Working on a book that I know I don’t have to finish is one of the most creative things that’s ever happened to me.
Basically, I’m playing around with a ridiculous story that’s fun to write and probably not publishable. That means that all the tension, all the pressure, is gone with this story because it’s not the one I’m officially writing, it’s really almost a conversation with you all, definitely a conversation with myself. And that means that I can stand to one side and observe the process I’ve been struggling with for over twenty years as a fiction writer. The lessons I’ve had to learn over and over again, smacking my head into the keyboard, are emerging effortlessly this time, like old friends stopping by to remind me how this works.
Like Use It All. Stuff bubbles up to the surface and I used to think “That doesn’t fit” or “I should save that for later” or “I don’t know what that means.” Doesn’t matter. Write it anyway. If it turns out to be useful later, great. If it doesn’t, I got it out of my head. I have no idea why Nita is drunk in the first scene. I’m not worried about it. The reason will either emerge or I’ll take it out in the rewrite. It showed up in the scene, I used it, moving on now.
That ties in with something Ron Carlson, a great teacher and writer, taught me: Don’t Look Down. Back when I was explaining why I couldn’t write this, I mentioned that I didn’t know anything about running a nightclub, about LA, about police departments, yadda yadda. I forgot and looked down, which Carlson taught us never to do. He talked about writing a scene where a character is in the British Library and he realized he didn’t know anything about the British Library, so he stopped. And then he thought, “Don’t look down, keep going,” because he could find out about the British Library later. There are a million things I don’t know about this book, but I’m not looking down because I don’t have to. I’ll probably never finish it anyway, why screw up a good time by worrying about something I’ll never have to deal with? Besides, I probably can deal with it. I’m really good at this stuff.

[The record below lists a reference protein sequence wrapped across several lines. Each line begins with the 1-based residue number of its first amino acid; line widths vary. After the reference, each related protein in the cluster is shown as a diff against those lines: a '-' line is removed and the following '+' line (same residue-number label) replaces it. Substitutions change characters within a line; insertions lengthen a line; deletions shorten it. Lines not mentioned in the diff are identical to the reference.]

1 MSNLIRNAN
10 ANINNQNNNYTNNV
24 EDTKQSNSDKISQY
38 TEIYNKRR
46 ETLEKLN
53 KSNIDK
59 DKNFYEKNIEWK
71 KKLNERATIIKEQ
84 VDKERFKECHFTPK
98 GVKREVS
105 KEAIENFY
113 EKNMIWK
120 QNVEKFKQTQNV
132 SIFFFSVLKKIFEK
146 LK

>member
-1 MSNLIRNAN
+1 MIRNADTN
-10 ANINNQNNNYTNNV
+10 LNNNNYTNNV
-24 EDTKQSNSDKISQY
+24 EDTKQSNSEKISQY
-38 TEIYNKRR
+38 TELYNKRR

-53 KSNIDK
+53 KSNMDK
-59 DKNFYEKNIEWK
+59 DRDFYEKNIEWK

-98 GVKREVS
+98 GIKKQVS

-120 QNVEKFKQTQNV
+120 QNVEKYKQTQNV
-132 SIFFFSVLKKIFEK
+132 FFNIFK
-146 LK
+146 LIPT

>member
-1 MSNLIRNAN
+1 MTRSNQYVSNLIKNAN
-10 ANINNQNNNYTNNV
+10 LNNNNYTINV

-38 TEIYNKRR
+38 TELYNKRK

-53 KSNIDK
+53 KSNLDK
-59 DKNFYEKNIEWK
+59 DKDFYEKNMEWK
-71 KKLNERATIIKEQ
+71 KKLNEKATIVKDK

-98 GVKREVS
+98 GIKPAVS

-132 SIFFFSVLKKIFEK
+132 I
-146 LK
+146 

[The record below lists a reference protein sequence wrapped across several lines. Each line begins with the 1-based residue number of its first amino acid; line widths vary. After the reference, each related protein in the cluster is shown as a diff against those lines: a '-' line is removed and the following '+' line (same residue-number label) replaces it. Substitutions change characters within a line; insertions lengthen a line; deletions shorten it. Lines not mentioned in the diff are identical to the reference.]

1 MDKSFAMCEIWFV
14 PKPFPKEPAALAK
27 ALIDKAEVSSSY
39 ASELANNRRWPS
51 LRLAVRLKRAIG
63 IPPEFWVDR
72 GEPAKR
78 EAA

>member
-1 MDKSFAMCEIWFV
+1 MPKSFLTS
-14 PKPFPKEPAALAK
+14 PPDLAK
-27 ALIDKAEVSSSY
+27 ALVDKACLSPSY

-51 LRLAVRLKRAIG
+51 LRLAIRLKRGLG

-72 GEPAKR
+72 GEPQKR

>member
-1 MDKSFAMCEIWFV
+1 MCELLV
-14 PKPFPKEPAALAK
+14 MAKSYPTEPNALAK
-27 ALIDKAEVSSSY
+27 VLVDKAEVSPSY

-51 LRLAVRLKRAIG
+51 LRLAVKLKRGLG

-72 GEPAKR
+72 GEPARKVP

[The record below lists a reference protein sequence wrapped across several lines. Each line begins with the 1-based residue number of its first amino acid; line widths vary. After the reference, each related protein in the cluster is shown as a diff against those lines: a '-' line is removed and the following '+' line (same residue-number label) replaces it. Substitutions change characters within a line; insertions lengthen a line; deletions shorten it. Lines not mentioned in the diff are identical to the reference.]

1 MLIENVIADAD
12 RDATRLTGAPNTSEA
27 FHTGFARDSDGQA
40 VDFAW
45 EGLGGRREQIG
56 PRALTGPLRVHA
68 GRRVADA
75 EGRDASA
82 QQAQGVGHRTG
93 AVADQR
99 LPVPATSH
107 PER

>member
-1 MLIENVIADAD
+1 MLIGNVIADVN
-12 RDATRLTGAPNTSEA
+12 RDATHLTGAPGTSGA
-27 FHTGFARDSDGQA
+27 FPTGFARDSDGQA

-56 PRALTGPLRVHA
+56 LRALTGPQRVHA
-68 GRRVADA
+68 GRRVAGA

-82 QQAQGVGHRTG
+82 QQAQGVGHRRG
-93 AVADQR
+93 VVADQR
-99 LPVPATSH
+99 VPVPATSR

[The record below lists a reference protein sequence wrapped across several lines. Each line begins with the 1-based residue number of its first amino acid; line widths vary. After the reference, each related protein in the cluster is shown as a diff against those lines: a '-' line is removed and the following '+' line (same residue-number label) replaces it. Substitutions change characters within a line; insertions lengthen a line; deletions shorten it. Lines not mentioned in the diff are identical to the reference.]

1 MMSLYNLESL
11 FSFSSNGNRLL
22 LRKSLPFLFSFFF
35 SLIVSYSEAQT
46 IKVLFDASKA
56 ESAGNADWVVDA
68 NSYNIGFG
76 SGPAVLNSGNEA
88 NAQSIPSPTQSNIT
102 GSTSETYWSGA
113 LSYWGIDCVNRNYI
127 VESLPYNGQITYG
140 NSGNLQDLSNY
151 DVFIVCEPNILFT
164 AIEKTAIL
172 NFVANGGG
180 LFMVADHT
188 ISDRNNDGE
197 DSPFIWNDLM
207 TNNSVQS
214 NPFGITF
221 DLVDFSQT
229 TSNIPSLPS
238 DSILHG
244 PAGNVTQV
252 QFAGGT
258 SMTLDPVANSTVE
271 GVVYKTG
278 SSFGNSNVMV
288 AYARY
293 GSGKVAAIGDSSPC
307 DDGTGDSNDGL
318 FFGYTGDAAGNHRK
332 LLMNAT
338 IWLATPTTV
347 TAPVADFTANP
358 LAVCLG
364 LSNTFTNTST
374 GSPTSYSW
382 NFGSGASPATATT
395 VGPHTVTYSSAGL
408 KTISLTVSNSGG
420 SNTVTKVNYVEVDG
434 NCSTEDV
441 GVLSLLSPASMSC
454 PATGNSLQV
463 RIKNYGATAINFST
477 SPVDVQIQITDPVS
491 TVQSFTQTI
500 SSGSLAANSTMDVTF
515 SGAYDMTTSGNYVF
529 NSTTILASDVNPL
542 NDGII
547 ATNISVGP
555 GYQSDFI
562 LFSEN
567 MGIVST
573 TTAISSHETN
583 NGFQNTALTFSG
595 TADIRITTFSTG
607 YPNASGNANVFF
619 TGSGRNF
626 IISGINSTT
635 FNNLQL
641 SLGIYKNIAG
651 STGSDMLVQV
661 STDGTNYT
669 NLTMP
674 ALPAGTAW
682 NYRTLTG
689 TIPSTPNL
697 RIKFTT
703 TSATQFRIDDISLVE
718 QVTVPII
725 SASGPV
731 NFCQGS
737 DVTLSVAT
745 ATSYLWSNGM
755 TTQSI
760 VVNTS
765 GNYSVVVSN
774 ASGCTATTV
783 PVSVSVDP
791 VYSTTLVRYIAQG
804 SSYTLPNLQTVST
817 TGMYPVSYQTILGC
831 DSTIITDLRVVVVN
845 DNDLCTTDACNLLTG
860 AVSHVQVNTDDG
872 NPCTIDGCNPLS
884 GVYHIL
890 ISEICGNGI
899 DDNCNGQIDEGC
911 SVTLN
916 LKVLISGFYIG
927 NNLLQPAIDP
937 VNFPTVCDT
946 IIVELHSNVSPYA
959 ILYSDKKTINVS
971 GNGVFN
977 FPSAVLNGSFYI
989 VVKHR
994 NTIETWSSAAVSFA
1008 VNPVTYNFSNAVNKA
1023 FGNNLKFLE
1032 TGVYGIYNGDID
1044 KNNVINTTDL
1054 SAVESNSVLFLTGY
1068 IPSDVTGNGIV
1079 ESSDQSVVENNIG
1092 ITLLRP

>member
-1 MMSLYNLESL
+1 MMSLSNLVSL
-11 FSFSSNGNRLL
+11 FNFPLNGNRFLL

And then there’s Embrace Sticky Time. There’s a time at the start of a story that’s just marvelous fun because everything I see and hear either sticks to the story or slides off and becomes irrelevant. It’s like one of those special effects in the movies where all the parts rush together and make something new, Ironman or some other intricate thing forming before my eyes, except it’s all moving in slow motion, like drifting through space and gathering things up. I don’t know what Nita’s apartment looks like, but I saw a picture on the net that’s the place where Nick’s living so I grabbed that as it floated past me, and suddenly I was writing scenes there and collaging in things that I saw in the scenes. I didn’t know I needed two evil henchmen until I saw a picture of the Trump sons and thought, “Oh, yeah, they’re in there.” Food, music, the cold in the air, the election, a you tube video on heists, something somebody said . . . this story is amazingly sticky and so much fun because of it. Fun is good. Embrace the fun.
It’s important to become a packrat during Sticky Time because it leads (if I’m lucky) directly into Magic Time which is when the world of the story begins to take on a glow. It’s not just that the characters are talking in my head all the time–there’s always somebody talking in there, my voices are constant and varied–it’s that I can see the people and the places and I hear them and I need to write down just that part, that snippet I got that turns into five hundred or two thousand words because, hey, Use It All. I know I’ve moved into Magic Time when I put down the TV remote–and I LOVE story on TV–because I’d rather be with the story in my head than with the characters I love on the screen. That’s the big rule here: Let go of reality and Move into the Magic. Reality will always be there, lurking in the background, but when the story world takes that first golden breath and rises like the dawn, I damn well better go toward the light.
In the past, I’ve had to learn those things over and over again, but this time, since this isn’t a real book, since this is just me having fun, I saw them coming and thought, “Oh, yeah, I remember you, how’ve you been?” and kept writing. Which is leading me to believe that maybe I should just retire and stop taking myself so seriously.
I could probably write a lot of books that way.
1. Use it all.
2. Don’t look down.
3. Embrace sticky time.
4. Move into the magic.